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  • image SM Adam volume 12/158

Reference number

SM Adam volume 12/158


[12] Finished drawing for the ceiling of the private dressing room, 1774, unexecuted


Plan of a rectangular barrel vaulted ceiling, with apsidal ends, divided by bands of scrolled hearts, with segmental paterae in the apses, enclosed within a frame of guilloche, a fan ornamented with anthemia, and festoons supporting five cameos. The central barrel vault is ornamented with a central medallion enclosed within circular frames of beading and Vitruvian scroll, and a fan, and set within a square frame, with a segmental figurative tablet on each side, and an enclosed rosette in each corner. To each side of this square are aprons of festoons hung from bows, supporting wreaths, a medallion flanked by figurative tables and peltoid shields above a pair of winged sphinxes. All of this is flanked by rectangular borders ornamented with alternating squares containing enclosed rosettes, and rectangles containing figurative tablets, flanked by segmental rosettes enclosed within fans of fluting, and these squares and rectangles in the borders are divided by bands of calyx (verso) pencil-drawn design for an alternative ceiling


bar scale of 3/5 inch to 1 foot


Design of a Cieling for General Fitzroy

Signed and dated

  • 1774

Medium and dimensions

Pen, pencil, wash and coloured washes of olive green and terre verte on laid paper (435 x 382)


Adam office hand, possibly William Hamilton or Joseph Bonomi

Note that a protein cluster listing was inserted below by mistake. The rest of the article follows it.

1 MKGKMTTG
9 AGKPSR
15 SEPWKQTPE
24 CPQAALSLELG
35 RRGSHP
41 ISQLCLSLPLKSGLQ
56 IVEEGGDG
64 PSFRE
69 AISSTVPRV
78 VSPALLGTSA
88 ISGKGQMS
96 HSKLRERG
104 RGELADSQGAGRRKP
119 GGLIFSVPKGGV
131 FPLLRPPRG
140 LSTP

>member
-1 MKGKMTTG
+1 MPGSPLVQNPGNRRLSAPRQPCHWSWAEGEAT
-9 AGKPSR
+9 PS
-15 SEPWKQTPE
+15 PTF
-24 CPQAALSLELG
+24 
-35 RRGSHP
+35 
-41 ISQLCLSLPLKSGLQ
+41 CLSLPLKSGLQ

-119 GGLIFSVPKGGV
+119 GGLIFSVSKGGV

King, 2001, Volume II, p. 134
For a full list of literature references see scheme notes.



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Sir John Soane's collection includes some 30,000 architectural, design and topographical drawings which is a very important resource for scholars worldwide. His was the first architect’s collection to attempt to preserve the best in design for the architectural profession in the future, and it did so by assembling as exemplars surviving drawings by great Renaissance masters and by the leading architects in Britain in the 17th and 18th centuries and his near contemporaries such as Sir William Chambers, Robert Adam and George Dance the Younger. These drawings sit side by side with 9,000 drawings in Soane’s own hand or those of the pupils in his office, covering his early work as a student, his time in Italy and the drawings produced in the course of his architectural practice from 1780 until the 1830s.

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